Tuesday, February 4, 2014

Yer a wizard, Harry

Book: Storm Front
Author: Jim Butcher
Published: 2000 (ROC)

Thanks to a good friend’s gift, I found out that there is at least one urban fantasy series out there that I genuinely like and don’t chuck across the room in rage at the grating mix of “because magic!” and Mary Sues in leather pants and dialogue that thinks it’s witty.
The first installment of the Dresden Files explains its magic as it comes up (and it actually makes sense, you guys), follows the misadventures of a disgruntled wizard who’s just trying to keep up with everything, and yeah, okay, contains its fair share of smartass dialogue, but it’s all put in a very human context that is rare enough to have put me off of a whole sub-genre.
Harry Dresden is a struggling private eye who find stuff for people using his wizarding powers. He’s part chemist (with help from a spirit named Bob that hides out in a disembodied skull), part energy-channeler (with help from atmospheric fluctuations if he gets brave/desperate enough), and mostly improviser with what he’s got and the increasingly weird knowledge he picks up along the way. Here he’s trying to figure out who could’ve gathered enough power to blow out the hearts of a series of victims, and he stumbles across a weird black magic cult headed by a dude gone crazy with his new-found abilities.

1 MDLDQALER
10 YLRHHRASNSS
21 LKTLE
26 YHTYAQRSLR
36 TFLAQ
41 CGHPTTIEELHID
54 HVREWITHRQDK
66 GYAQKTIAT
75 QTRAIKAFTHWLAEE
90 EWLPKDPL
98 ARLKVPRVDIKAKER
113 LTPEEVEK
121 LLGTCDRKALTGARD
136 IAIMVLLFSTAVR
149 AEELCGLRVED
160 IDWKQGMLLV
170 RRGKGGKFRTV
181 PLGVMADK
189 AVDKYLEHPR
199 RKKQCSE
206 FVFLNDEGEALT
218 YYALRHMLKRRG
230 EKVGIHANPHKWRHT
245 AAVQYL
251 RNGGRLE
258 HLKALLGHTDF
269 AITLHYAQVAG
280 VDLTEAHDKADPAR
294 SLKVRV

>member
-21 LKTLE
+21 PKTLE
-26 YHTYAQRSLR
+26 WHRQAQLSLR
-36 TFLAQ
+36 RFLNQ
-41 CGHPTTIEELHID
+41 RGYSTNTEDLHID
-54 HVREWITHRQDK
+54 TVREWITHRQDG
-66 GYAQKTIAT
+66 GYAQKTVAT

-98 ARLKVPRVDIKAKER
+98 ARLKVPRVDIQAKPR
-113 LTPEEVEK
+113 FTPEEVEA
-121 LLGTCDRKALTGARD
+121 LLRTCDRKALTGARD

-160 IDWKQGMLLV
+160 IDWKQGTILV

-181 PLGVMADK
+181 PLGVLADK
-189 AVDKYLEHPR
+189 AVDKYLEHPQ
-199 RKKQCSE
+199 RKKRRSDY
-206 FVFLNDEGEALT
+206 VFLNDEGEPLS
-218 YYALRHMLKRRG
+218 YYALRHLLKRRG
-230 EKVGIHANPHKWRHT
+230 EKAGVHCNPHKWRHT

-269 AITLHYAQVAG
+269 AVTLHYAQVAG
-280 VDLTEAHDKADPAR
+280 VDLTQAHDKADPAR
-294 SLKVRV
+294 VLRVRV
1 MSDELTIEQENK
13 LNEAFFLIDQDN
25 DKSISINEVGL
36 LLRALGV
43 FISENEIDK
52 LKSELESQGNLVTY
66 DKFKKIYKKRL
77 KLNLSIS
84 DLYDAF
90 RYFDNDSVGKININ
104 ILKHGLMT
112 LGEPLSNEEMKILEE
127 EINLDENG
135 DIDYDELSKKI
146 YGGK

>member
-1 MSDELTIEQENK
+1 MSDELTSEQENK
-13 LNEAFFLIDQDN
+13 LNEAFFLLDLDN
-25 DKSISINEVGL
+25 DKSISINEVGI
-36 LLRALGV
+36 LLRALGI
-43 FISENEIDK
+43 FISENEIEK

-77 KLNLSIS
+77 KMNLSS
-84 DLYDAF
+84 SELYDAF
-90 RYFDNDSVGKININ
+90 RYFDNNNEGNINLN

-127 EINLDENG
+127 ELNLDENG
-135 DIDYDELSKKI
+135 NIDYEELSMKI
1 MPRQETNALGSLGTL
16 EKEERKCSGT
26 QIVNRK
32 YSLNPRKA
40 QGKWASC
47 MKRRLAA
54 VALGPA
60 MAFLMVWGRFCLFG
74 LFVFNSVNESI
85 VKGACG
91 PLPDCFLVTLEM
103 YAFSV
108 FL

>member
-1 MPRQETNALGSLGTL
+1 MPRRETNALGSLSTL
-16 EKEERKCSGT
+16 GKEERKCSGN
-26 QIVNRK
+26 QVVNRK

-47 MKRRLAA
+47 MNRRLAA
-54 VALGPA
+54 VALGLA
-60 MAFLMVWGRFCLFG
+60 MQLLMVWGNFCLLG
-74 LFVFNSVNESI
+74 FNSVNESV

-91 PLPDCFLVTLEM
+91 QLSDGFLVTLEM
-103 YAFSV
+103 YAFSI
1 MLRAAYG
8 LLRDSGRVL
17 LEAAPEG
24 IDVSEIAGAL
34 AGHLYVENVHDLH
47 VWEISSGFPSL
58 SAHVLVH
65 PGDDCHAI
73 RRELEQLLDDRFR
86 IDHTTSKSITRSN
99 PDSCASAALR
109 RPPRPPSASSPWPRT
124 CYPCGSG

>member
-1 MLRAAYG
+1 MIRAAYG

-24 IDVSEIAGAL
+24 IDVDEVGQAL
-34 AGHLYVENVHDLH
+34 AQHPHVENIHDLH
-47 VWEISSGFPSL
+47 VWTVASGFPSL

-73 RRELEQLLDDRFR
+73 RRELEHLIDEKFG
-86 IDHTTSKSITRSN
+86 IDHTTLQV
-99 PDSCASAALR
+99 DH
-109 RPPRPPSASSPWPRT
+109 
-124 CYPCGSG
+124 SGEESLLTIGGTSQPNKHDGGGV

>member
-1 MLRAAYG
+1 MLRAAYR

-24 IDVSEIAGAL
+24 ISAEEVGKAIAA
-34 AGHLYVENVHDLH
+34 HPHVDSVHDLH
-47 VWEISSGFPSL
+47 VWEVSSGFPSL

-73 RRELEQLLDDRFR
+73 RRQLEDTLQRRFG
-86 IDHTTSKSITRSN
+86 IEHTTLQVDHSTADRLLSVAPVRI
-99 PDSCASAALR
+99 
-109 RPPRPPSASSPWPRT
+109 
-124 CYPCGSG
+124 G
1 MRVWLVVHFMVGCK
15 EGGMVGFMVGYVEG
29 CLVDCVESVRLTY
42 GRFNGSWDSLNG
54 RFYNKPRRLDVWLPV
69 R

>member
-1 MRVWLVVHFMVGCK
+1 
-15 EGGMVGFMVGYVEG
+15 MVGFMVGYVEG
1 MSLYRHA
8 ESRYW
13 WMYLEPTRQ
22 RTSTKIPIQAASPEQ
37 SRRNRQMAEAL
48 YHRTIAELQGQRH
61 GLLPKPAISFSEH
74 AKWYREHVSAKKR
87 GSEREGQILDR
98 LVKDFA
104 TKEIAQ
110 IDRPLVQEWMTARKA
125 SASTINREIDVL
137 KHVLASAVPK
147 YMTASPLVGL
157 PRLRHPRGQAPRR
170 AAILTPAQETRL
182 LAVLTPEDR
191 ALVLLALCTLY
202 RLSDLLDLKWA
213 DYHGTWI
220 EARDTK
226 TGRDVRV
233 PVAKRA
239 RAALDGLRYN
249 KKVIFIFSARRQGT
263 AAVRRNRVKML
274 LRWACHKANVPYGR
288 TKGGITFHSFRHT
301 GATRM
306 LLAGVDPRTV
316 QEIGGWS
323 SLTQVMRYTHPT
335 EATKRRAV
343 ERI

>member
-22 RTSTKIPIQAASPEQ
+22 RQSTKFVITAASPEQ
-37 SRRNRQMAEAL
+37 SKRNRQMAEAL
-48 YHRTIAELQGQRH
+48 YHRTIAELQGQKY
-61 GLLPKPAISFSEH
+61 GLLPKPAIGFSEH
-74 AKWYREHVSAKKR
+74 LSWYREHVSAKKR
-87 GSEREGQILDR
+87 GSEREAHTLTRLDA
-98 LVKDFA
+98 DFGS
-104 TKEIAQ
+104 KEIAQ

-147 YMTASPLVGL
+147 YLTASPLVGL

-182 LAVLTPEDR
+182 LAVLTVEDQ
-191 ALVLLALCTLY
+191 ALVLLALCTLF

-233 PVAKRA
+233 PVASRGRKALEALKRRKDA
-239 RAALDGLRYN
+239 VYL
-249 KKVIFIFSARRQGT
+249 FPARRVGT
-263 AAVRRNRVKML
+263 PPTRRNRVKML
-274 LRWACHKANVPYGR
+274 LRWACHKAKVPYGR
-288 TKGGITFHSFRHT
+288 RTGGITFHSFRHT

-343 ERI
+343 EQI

Harry feels like a former slacker who’s managed to pull himself up to the level of hard work and now has to battle with the indifferent luck of everyday life, including skeptical quasi-coworkers at the police station headed by a chief who mostly believes him. Mostly. She’s a good character, too, with a background that logically led to her current position and a constant internal struggle on how much she should let Harry do on the case, and she and Harry interact well as dependent on each other without any romance to artificially inflate the tension. It’s very refreshing. We don’t escape that completely with the two other female leads, who both turn into distressed damsels at one point or another, but the main plot doesn’t hinge on it.
The main thing about this book is that it’s fun and that is a very good thing unto itself, so this is definitely going on the bookshelf. I’ve glanced through the library’s catalog and we have at least the next couple, so I’ll probably end up checking those out sometime. I sound a little less enthusiastic about this because I’m still wary of series, and I know that this one gets into a hidden-under-world-magic-war sort of arc later on, and I don’t know how I feel about that yet. It’s hinted at very subtly and naturally here, but this is only the first book.

We’ll see!

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